Soon after appropriate legislation on vocational education and training (VET) had been passed through Parliament I had penned articles encouraging employers to think about the soon-to-come implications of these measures.
The clock has been ticking and come this September 2019 in all of Malta’s State schools vocational subjects are being introduced and made available to all students from as young as 13 years of age.
The Ministry of Education’s “My Journey” programme will start making vocational subjects available from Form 3 in all of the State schools.
If you are thinking of turning your face elsewhere please stop to realise the important implication of this development, that all of the present so-called “academic” subjects will henceforth have to have a vocational facet or aspect.
This is all a very important educational milestone for our country, and if anyone is thinking about now shifting emphasis from the implications of “vocational” to “applied”, then the ministry is fully au courant of the need that every single industry in our country now needs to pull up its socks up and advise the ministry of the “occupational standards” that it would want the students to have achieved.
A lot about this now imminent change was imparted to educational professionals and to, regrettably, not as many employers, at the excellent workshop which the “My Learning” team recently organised in a local hotel.
Perhaps, the main point that came out is that it is in fact vocational education which leads to the applied or applicable level needed to be achieved in any industry.
The ministry’s officials are all very conscious of the fact that quality assurance will have to be part of this whole new system, and it is this which will show if students are achieving the “wanted” standards across the board, with the main objective being constantly focused on giving both more and better skills (tickets) to students, but this however in a project that is much more about standards than just mere knowledge.
All of the present so-called academic subjects will henceforth have to have a vocational facet or aspect
All of this is being visioned and planned as a very important change in our secondary school education system.
It is, as I have often said, one which is inspired by the ideal of “Nobody is for throwing away”, and that applies even to all those students who, for some reason or other, may have come over as simply not being interested in any form of schooling.
It is always a big challenge to find ways and means of turning all learning into experiential learning. And, yes, an integral part – and difficulty – of the new project is the real need to see that the element of applicability will be present in everything that students will be working on during VET subject teaching.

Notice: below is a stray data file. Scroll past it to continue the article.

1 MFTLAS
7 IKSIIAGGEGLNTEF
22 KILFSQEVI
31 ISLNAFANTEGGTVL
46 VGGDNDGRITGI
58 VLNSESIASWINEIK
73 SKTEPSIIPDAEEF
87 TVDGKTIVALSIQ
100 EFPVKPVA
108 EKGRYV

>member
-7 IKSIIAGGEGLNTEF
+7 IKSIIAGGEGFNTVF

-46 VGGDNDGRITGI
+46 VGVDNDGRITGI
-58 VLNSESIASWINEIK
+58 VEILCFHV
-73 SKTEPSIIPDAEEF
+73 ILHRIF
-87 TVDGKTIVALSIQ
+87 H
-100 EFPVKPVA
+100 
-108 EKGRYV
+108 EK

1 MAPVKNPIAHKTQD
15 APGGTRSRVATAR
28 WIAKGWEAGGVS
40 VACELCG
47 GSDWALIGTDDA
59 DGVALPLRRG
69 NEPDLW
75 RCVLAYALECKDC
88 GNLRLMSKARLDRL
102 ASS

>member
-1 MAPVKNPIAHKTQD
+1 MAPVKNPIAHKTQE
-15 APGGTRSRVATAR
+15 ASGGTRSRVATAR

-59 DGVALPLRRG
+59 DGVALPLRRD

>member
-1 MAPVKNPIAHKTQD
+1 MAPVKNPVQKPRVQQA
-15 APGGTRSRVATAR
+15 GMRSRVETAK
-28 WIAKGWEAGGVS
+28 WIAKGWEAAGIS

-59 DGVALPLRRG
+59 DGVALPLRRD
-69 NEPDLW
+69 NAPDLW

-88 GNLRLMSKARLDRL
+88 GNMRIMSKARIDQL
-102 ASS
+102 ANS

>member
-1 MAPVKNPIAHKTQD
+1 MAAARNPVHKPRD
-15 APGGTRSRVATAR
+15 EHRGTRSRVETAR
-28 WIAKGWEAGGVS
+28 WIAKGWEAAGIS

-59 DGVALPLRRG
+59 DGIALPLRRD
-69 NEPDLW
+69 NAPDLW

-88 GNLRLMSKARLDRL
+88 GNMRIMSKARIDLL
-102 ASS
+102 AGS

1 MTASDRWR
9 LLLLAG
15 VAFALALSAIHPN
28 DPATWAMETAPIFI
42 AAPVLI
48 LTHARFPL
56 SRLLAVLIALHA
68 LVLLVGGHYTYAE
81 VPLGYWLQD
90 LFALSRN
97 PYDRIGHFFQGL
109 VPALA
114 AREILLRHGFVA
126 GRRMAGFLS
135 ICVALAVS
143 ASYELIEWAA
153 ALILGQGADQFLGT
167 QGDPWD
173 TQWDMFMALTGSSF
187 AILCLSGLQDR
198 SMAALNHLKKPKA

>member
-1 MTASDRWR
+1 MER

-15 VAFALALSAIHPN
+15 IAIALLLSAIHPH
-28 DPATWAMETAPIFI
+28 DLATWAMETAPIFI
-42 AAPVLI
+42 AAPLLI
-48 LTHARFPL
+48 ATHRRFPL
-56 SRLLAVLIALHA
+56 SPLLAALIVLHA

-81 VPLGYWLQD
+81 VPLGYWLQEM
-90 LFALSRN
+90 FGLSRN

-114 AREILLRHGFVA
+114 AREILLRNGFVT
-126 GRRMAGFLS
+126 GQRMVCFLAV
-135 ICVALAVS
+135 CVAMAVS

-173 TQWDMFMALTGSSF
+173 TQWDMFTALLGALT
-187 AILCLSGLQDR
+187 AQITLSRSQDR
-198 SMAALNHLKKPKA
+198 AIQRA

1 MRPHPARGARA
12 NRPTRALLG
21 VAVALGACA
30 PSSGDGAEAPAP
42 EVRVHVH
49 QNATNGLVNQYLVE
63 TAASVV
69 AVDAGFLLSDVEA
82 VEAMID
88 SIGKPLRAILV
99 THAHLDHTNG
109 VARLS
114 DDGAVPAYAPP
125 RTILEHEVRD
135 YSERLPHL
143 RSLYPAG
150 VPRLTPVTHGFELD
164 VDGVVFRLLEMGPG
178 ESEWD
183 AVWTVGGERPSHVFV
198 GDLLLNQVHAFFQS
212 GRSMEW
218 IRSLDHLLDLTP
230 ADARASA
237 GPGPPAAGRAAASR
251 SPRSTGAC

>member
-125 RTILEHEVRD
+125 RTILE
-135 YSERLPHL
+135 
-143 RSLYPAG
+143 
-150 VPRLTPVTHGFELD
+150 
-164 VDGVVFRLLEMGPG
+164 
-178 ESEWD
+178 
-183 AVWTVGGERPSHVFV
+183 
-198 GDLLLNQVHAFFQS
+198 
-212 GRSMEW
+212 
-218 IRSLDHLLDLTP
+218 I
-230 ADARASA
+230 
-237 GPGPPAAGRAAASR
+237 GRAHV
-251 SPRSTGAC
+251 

It will have to become an integral aspect of all subjects: from English to Maltese to Maths, to Physics, to PSED. Whatever is being taught now, and whatever new areas may have to be introduced in the future.
But overcoming this challenge is now factually the only way of ensuring that for the students and their lives education is at one and the same time a useful, beneficial and also an enjoyable reality, and not simply a necessary evil or period that the student has to go through life.
It is, at one and the same time, a reality that VET requires a lot of flexibility. In mindsets, in students, teachers and parents. For a very long time the professional observers of our educational scene have been telling us that students need an experience that is relevant both for the now and for the future.
There have been far too many signs that students are not learning how to know, how to be, how to do, and, especially among the ever growing swathe of autistic young people, how to be with others. But, as Marika Tonna from Business First said at the business breakfast, technology and ICT are enablers across the board which can really help us not to lose one single student.
And all of this is not static thinking.
It is poised both in the here and now, as well as in the future.
The Ministry of Education and labour is already in possession of a skills forecast showing what Malta will need years down the line from now up to 2030.
The challenge is to turn what may temporarily often be appearing as a skills deficit into a haven of available workers that can satisfy the needs for can-do people in the professional, technical, administrative, and scientific jobs that will be highest in demand as the essential nature of the economy’s employment reality will be demanding.
These are exciting times in Malta’s education scene. Yes, it really is achievable to aim for not one single young man in our beloved country to be lost.
John Consiglio is chairman of the Education Consultative Council at the Malta Financial Services Authority.
This is a Times of Malta print opinion piece
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